Web companies beg Congress to “step back” from IP legislation

Hoping to amplify the voice of the Internet, web companies including Mozilla, Reddit, and WordPress have banded together with public interest and human rights groups to urge Congress to stop its work on intellectual property laws.

Monday, more than 70 organizations signed an open letter addressed to the House of Representatives and the Senate.

“Now is the time for Congress to take a breath, step back, and approach the issues from a fresh perspective,” the letter reads. “The concerns are too fundamental and too numerous to be fully addressed through hasty revisions to these bills. Nor can they be addressed by closed door negotiations among a small set of inside the-beltway stakeholders.”

The letter, embedded below, comes in the aftermath of a powerful Internet protest that helped to defeat, at least temporarily, the Stop Online Piracy Act and the Protect IP Act, two controversial pieces of IP legislation that were making their way through Congress. But, as the letter notes, the bills aren’t dead yet.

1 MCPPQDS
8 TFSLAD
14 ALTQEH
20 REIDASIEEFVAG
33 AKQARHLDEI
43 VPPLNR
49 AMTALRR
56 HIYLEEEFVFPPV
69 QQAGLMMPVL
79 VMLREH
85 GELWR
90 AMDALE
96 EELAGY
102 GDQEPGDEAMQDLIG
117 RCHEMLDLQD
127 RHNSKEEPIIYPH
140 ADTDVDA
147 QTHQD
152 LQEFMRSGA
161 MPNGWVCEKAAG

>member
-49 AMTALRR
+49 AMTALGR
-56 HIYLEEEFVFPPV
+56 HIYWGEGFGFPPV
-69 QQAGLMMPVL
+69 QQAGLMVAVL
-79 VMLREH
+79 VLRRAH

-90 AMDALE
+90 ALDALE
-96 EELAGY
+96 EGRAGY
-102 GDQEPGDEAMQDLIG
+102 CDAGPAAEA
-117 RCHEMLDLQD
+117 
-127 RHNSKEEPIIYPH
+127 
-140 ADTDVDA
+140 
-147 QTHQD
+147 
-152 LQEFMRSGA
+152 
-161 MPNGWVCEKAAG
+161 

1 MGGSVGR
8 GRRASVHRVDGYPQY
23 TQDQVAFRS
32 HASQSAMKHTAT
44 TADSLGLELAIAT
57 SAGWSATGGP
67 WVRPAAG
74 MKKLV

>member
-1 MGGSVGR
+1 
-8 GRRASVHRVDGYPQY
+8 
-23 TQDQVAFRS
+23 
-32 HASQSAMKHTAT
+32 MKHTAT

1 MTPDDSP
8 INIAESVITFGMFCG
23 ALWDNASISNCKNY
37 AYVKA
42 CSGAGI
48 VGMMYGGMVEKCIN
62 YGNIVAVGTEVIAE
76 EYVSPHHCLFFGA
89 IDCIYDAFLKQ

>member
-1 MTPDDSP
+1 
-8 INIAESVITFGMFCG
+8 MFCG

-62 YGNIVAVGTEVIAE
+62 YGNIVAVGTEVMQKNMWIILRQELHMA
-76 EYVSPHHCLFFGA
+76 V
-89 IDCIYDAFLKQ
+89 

“Finally, any future debates concerning intellectual property law in regards to the Internet must avoid taking a narrow, single-industry perspective,” the letter continues. “Too often, Congress has focused exclusively on areas where some rights holders believe existing law is too weak, without also considering the ways in which existing policies have undermined free speech and innovation.”

Unfortunately, as we see it, the letter is far too generic in purpose, weak in message, and broad in audience to make any real impact on Congress. The clout of its signers, however, may help the letter win more favor from those who oppose SOPA and PIPA. And, ideally, the letter could rally enough support to keep the web focused on the task at hand: preventing Congress from spitting out irresponsible legislation.

http://www.scribd.com/doc/80672293/Public-Knowledge-Internet-Letter-to-Congress

[via The Verge]

Photo credit: vgm8383/Flickr